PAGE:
I read Odd and the Frost Giants yesterday as a break from labouring on The Woodsman. Something I could fall into for an hour in order to think about something else; no real intention to review it. Reviewing Neil’s work is hard because I am quite clearly and obviously a big fan. No matter how many times I point out that I actually think Stardust – although enjoyable – is quite a weak novel technically speaking, or that much of his poetry simply falls short of his fiction, people rightly view me as biased.
But the problem is I do like to talk about his work.
Odd and the Frost Giants tells the tale of a Viking boy called Odd. Odd has had a hard time of it growing up: father dies at sea, mother remarries a bad tempered oaf and he accidentally shatters his own leg trying to use his dad’s axe.
One winter, after the snow has stretched on far too long Odd escapes his obnoxious step family by retreating into the forest to his father’s old cabin. On his journey he meets a bear, a fox and an eagle; creatures with a story that sends Odd farther than he ever imagined.
A journey to Asgard, the land of the gods, and an appointment with some frost giants.
It’s easy to forget just how clever Neil Gaiman is. Beneath the charm, the floppy hair, the disarming smile and the aura of eccentric dishevelment wrapped in a leather jacket it’s easy to overlook that there are some serious smarts lurking beneath the curls.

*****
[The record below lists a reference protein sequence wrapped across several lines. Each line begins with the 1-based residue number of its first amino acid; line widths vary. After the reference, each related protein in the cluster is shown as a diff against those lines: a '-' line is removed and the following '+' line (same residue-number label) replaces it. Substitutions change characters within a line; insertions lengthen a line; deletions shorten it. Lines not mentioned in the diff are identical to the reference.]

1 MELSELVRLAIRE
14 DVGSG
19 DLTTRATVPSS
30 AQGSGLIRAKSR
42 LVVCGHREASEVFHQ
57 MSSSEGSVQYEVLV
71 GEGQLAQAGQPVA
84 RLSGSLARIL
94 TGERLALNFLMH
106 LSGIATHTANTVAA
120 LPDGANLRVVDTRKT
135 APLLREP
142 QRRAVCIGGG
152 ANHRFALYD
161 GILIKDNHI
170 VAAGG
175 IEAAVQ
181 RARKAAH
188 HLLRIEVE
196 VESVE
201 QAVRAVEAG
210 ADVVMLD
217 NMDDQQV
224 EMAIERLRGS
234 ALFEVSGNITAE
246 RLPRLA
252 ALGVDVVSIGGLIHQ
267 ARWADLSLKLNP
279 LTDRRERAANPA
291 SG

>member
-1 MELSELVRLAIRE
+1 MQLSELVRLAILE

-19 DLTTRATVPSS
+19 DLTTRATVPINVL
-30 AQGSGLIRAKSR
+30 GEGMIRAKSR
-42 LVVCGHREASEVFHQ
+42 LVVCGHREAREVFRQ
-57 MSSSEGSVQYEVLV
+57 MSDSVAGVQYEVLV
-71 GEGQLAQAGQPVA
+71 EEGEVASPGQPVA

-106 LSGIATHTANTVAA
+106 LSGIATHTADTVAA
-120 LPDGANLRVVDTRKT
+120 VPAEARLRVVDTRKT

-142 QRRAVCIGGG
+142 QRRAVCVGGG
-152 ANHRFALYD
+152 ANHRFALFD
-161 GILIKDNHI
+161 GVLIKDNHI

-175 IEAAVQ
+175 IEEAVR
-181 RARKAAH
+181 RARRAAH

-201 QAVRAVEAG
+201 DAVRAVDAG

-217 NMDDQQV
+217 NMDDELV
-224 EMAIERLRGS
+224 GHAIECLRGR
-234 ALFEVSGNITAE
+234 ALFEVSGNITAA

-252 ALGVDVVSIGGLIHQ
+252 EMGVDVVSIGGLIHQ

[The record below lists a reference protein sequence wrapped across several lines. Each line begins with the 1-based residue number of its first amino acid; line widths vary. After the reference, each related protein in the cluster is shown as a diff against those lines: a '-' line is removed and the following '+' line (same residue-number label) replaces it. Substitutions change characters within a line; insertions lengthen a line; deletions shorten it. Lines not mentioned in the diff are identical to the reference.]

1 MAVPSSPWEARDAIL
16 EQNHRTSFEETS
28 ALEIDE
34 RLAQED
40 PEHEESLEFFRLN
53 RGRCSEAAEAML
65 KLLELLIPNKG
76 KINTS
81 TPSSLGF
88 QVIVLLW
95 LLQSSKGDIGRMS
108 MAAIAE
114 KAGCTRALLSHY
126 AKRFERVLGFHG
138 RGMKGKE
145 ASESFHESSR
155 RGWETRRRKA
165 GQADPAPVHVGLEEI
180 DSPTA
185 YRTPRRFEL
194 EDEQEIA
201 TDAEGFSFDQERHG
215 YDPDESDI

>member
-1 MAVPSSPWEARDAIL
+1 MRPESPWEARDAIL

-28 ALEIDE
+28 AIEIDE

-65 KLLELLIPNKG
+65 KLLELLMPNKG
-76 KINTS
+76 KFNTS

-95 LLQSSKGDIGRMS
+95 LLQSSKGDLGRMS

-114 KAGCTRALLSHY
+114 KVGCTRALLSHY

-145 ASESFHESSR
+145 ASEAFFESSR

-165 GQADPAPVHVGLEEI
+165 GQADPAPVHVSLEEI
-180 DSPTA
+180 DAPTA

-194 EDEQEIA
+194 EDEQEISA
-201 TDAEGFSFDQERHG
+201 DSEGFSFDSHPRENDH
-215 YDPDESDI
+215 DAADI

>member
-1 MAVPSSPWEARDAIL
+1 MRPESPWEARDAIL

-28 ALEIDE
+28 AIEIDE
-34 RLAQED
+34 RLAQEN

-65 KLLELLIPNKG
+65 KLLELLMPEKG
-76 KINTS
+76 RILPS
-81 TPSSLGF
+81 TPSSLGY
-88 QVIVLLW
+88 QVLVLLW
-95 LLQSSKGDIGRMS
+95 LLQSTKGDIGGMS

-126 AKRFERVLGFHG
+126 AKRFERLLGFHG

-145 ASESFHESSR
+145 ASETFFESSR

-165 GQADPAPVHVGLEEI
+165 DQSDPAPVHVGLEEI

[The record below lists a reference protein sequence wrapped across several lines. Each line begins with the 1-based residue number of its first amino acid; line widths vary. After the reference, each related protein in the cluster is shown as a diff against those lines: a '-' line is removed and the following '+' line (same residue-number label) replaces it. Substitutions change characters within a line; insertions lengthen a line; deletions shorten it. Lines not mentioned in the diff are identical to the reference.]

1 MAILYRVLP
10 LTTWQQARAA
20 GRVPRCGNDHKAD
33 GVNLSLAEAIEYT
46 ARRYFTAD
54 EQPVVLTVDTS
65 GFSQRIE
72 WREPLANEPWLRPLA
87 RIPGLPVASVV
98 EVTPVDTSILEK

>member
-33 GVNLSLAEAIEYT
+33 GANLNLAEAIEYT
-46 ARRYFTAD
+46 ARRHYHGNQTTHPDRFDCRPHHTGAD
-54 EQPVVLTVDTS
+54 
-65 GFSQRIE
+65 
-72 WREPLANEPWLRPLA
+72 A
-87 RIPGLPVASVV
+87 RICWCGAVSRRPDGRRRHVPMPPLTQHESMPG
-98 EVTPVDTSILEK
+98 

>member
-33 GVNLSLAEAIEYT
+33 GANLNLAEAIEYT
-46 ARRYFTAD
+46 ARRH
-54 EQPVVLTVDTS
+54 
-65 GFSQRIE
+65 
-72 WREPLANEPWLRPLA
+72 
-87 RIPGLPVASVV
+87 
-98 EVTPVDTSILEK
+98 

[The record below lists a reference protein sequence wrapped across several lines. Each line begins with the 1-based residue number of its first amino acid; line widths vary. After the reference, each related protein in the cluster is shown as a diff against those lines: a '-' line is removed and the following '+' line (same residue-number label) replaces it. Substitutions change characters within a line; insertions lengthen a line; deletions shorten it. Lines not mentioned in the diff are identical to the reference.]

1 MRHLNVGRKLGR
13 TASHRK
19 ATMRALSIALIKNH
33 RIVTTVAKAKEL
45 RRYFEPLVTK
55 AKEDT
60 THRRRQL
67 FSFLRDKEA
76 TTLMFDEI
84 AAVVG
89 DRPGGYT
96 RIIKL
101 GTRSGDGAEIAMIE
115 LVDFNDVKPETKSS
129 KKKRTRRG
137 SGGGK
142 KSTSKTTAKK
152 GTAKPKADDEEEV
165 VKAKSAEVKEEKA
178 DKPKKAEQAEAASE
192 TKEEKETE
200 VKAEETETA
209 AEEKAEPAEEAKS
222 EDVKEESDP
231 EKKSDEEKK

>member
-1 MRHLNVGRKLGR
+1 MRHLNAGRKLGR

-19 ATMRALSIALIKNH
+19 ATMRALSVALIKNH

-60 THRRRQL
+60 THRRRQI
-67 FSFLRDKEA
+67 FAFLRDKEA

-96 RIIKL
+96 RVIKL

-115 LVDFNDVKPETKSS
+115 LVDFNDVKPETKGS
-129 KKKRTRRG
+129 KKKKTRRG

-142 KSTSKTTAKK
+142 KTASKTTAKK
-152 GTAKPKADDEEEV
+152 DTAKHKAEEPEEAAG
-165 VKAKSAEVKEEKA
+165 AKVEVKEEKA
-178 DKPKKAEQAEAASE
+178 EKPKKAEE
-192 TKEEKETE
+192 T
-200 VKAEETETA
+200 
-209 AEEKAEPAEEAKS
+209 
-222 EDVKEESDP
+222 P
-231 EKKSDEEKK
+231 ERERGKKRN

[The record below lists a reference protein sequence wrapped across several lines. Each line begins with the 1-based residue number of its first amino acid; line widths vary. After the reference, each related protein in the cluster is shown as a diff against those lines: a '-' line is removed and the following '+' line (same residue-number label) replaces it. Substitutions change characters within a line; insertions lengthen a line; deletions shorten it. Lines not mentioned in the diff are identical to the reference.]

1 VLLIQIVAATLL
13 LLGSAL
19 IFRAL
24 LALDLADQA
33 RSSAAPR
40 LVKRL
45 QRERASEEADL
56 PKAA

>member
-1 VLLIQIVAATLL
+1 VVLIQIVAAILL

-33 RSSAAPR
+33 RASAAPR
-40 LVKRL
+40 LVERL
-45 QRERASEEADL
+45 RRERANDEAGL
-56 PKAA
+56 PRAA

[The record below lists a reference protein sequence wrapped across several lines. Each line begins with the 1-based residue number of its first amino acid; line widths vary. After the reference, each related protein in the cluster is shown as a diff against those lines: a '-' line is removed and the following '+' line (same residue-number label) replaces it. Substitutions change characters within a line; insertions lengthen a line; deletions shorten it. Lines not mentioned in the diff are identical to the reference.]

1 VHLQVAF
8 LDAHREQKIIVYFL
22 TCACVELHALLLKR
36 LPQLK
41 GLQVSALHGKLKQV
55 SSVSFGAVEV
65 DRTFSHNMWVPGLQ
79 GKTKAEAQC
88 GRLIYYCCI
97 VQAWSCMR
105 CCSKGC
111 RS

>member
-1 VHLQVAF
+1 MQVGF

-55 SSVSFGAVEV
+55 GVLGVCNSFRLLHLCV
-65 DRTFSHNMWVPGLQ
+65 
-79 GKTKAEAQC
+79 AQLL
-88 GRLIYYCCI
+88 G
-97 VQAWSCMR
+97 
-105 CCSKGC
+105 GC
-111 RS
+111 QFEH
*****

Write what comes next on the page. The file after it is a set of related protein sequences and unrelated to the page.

Odd and the Frost Giants is a beautifully crafted example of this. On the face of it you have an obvious, unashamed, recycling of Norse mythology into the form of a longish short story. Fun, entertaining but not too much going on.
This is a mistake.
Delving a little deeper you’ll find a whole host of cleverly blended mythology, history and fairy story, sprinkled with narrative echoes of Milne – intentional or not – and finished off with a healthy swig of humour. Imparted in the story – transmitted if you like – is a deep love of Norse mythology along with – hopefully – enough nuggets of knowledge to encourage children to pick up more books. To find out if bits of the story are true. To ask questions like “Did ice really once cover the world?” and “There were Vikings in Scotland, no way! Where did they go?”.
Told with prose that is direct, clean and crafted to let the story run with minimal interference from the author, Odd and the Frost Giants is a welcome escape for an hour whether you’re six or sixty.
And remember: all proceeds go to this.